The Truman Show
Andy Warhol once predicted that everyone would be famous for fifteen minutes. With the advent of reality television, a lot of people are achieving this goal. A decade ago in 1998, this trend was beginning to pick up steam with American television. MTV had a very popular series ‘The Real World’ where cameras placed in and around a house populated by a group of twenty-somethings. This was not even the first time television has come up with this idea. In 1973 PBS had ‘An American Family’ where camera crews documented the daily lives of the Loud family. It just proved the concept that people will enjoy watching the daily comedy and drama that we call regular life. It just proved something written by Shakespeare long ago that ‘all the world is a stage and the men and women are just players upon it. In1998 director Peter Weir took this concept to a logical albeit extreme with ‘The Truman Show.’ It was a simple tale of a man whose entire life was made into a television series. He was the only one not in on the premise; everyone he has ever known as an actor, and every place he ever went was a set. In the decade since this film was released so-called reality television has degraded into a morass of decadence and silly concepts. Looking back to this movie it is no longer such a far-fetched idea. At the time many people thought this would be just another absolutely silly and over the top comedy due to the presence of the leading man, Jim Carrey. He was best known for ‘the Cable Guy’ and Dumb and Dumber’ so nobody really suspected it but this man has emotional range. This movie represents a touching and human story of something we all want to know, the meaning of our lives. The film was released to DVD in 1998 in a now discontinued version followed by a special edition in 2005. Now the movie has made it to high definition with the new Blu-ray release. This is one of those classic films that may not come to mind frequently but is so poignant and touching that it deserves a place of honor in your collection.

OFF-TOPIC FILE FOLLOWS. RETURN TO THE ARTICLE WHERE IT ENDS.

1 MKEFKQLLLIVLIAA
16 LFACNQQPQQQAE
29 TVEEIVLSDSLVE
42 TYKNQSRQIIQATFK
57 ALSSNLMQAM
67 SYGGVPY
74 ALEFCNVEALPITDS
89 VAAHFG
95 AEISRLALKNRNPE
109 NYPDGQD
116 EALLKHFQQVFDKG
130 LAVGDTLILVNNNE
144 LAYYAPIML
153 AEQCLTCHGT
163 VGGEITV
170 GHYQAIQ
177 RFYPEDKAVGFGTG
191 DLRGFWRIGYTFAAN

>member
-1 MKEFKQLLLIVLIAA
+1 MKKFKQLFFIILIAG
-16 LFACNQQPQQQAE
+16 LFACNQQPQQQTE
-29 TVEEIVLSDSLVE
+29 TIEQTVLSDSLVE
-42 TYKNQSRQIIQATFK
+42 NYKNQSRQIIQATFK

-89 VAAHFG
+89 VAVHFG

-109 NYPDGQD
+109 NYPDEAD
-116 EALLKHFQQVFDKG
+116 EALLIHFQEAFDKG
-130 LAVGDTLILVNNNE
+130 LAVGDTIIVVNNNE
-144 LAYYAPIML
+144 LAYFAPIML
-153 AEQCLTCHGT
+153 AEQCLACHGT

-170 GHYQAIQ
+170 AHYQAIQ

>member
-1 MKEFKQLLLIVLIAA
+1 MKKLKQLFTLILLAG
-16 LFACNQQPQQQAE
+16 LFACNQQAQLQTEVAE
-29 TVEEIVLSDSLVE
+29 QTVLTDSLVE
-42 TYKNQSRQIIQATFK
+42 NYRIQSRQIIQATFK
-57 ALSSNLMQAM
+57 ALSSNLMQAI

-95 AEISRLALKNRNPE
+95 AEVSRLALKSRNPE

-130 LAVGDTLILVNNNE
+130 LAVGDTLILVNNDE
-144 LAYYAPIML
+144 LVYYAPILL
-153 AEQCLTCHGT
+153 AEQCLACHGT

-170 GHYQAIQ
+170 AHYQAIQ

Handling the script was Andrew Niccol. This was only his second screenplay, ‘Gattaca’ being his first. He did go on to other scripts including the cyber-oriented ‘S1m0ne’ and the Tom Hanks vehicle ‘The Terminal.’ ‘The Truman Show’ stands as his finest accomplishment. In part, the idea came from live web cameras most notably the ‘JenniCam.’ In 1996 a college student, Jennifer Ringley decided too launch a website where her entire life broadcast over the internet. This included more intimate moments; mostly, it was just scenes of her doing housework or at her studies. It may sound boring to watch someone else like this but millions of people paid to see this site, and it soon became a media sensation. The wild popularity of tabloid magazine in a voyeuristic society ass proves us. In days long gone by there was a thing called the party line where several families shared a telephone line. It was a common practice for people to listen in on their neighbor’s conversations. This film represents the ultimate in this fascination. The thought of watching a human being every minute of every day of his life would be something that would appeal to the masses. At the core of this story is a man trying to figure out who he is. When he discovers that his life was laid out for the world to see has the additional difficulty of coping with the fact that a director planned his entire life. Although the script was written a decade ago the themes it explores are still relevant today; perhaps even more so. Several television networks have produced ‘reality’ series that purportedly follow people around during their days and nights. Many are highly suspect as completely staged you can be sure that the popularity of this film was mentioned during the pitch meeting.